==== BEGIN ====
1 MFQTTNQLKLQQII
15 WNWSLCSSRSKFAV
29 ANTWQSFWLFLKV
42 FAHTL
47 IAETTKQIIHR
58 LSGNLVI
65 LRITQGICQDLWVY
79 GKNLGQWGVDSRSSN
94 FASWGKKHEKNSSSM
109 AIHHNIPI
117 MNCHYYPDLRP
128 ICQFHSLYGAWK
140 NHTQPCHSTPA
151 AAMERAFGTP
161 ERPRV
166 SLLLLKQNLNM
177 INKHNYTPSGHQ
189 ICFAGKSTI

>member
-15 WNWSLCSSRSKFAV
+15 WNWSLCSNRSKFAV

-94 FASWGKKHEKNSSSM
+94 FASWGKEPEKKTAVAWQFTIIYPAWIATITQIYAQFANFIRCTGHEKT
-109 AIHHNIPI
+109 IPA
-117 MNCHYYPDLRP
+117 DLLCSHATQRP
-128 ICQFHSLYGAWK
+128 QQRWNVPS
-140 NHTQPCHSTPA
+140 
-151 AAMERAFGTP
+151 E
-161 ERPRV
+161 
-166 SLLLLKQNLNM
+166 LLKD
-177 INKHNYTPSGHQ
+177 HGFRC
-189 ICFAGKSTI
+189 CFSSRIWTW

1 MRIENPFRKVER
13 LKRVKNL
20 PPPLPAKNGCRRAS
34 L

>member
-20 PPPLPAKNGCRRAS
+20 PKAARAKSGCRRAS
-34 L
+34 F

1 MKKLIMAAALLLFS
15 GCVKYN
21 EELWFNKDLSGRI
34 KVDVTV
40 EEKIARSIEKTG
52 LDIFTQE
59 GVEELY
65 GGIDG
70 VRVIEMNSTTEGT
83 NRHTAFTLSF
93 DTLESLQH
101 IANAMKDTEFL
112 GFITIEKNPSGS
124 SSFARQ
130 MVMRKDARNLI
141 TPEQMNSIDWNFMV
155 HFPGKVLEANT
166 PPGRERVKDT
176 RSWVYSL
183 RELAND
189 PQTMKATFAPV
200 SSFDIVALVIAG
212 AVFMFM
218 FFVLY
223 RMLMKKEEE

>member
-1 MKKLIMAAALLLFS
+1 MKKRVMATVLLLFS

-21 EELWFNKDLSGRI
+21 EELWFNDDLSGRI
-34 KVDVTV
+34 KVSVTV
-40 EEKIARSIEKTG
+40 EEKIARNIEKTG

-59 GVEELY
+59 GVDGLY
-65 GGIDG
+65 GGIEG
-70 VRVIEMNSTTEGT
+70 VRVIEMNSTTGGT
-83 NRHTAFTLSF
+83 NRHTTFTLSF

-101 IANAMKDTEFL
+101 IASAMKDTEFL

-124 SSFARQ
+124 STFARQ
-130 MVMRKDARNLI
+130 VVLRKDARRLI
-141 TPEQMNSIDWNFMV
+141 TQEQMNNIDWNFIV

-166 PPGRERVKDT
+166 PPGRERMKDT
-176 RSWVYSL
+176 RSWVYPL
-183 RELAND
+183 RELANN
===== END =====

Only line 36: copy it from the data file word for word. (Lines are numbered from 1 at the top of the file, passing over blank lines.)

-166 SLLLLKQNLNM